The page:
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the interface to using luatex without using any tex macros is discussed in several places, notably

http://wiki.luatex.org/index.php?title=TeX_without_TeX

However your question is a little vague. In that you ask if the macro system has an intimate relation to the layout. Different parts of a document layout are implemented by different things.

Math for example is handled by the core engine code, so in a basic \[...\] there need not be any complicated macros, however alignment and number placement logic used in align is largely implemented using tex macros (with some support for \halign.

Similarly the latex figure placement algorithm is entirely implemented in the tex macro layer. Of course it doesn't have to be, and on the at tug2016 Frank gave a talk discussing a different float placement algorithm implemented in Lua. However the current float placement is entirely a macro layer construct.

The paragraph line breaking on the other hand is totally not controllable from TeX macros and in fact the TeX line breaking algorithm has been used by now in several other systems (including a javascript version for web pages).

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Maybe a look into the history of TeX can help to answer the question.

As Knuth once stated (Digital Typography, p. 648):

In some sense I put in many of TeX's programming features only after kicking and screaming

So one can conclude that most programming features are not needed for the typesetting or the layout algorithm in Knuth's original design. Knuth continues:

I know how Leslie [Lamport] went about writing LaTeX---first he would write the algorithm out in a high-level programming language ... then he would pretty much mechanically convert the high-level code into TeX macros. If I had suspected that such a style was going to be the most common use of TeX, I probably would have worried a lot about efficiency these days.

(See also an early article of Lamport in TUGboat.)

The initial thoughts of Knuth about the required macro system can be found in Chapters 24 and 25 of Digital Typography (or look up the entry "macros in \TeX, history of" in its index). For example, he wrote:

I have had some notion of adding an interpretive system to TEX and a mini-programming language so that such extensions are easier to make without penetrating into TEX's innards, but on second thought it seems much better to assume that TEX's code will be sufficiently clean that it will be best extended using SAIL code.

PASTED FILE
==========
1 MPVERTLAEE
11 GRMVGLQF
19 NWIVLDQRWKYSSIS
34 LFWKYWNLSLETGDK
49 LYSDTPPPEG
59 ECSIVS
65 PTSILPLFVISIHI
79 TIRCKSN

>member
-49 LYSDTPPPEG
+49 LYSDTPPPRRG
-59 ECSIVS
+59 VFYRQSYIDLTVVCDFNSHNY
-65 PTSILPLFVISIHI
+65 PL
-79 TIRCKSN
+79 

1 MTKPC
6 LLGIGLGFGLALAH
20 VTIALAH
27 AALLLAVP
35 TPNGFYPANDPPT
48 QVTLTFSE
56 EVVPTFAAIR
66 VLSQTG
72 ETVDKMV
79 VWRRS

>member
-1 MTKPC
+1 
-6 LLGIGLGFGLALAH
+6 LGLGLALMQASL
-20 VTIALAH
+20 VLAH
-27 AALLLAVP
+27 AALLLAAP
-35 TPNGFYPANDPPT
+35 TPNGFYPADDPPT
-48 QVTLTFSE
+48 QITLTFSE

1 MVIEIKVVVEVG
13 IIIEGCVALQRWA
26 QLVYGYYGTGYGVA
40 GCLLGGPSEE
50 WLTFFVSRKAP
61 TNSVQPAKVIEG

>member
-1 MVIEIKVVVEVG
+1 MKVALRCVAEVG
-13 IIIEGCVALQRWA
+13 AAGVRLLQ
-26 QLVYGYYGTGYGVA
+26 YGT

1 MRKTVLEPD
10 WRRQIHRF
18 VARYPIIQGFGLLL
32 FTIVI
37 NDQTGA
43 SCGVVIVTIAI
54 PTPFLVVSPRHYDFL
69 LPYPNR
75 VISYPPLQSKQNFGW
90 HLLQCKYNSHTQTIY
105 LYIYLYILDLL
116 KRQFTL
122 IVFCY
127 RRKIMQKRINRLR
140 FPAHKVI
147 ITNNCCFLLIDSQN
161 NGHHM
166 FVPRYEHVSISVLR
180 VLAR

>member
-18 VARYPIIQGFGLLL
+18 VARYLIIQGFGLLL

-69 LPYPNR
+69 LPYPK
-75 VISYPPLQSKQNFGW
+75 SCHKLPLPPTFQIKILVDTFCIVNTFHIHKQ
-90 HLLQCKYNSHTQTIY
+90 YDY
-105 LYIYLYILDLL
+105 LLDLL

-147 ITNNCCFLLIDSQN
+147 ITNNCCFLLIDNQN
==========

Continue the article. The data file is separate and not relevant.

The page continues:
If the macro system consists of the control sequences that are placed in the macro family by David Bausum then except for \begingroup/\endgroup, \def/\edef/\gdef, \global/\long/\outer, and \relax all other commands are added after the initial design. The file errorlog.tex (see CTAN) shows the dates when the features are coded:

  1. \afterassignment (added 27.05.1983),
  2. \aftergroup (added 16.07.1983),
  3. \csname/\endcsname (added 13.11.1982),
  4. \expandafter (added 12.09.1982),
  5. \futurelet (added 02.12.1982),
  6. \globaldefs (added 20.01.1983),
  7. \let (added 26.03.1980; so this was part of the original TeX82),
  8. \noexpand (25.05.1983),
  9. \the (extended 12.07.1983), and
  10. \xdef (added 28.11.1978; again part of TeX82).

Several if tests of the logic family have been added late in the process too, for example,

  1. \ifeof (added 12.09.1982),
  2. \iffalse (added 03.02.1983),
  3. \ifhbox (added 27.08.1983),
  4. \iftrue (added 03.02.1983),
  5. \ifvbox (added 27.08.1983), and
  6. \ifx (added 13.07.1981; known in TeX82 from the beginning).

And there are a lot of other things that are not available in the design of TeX82, for example, token registers. But even without these commands the number of TeX primitives, i.e., commands implemented by the TeX program, is around 300, so that the task of typesetting is a challenge compared to a programming language like C, for example. This large set of primitive commands was necessary to make TeX a flexible typesetting language. TeX's typesetting model box-glue-penalty (described in Chapter 3 of Digital Typography, i.e., the paper by Knuth and Plass mentioned in the comments after the question) need at most a few aspects of the macro system to typeset text: definitions to combine the primitives to high-level commands and a few tests, for example, catcodes, modes, etc. to make TeX a usable typesetting language.

The line breaking algorithm was implemented in other systems (non-TeX based) too (see p. 105, left column, of Interview: Donald E. Knuth). So the macro system of TeX is not needed for this procedure. But you might need indents, justification, interword spaces, ligatures, hyphenation, ...

Please don't expect to understand this mess now, TEX is really very simple; trust me.
--- Donald E. Knuth, Digital Typography, p.512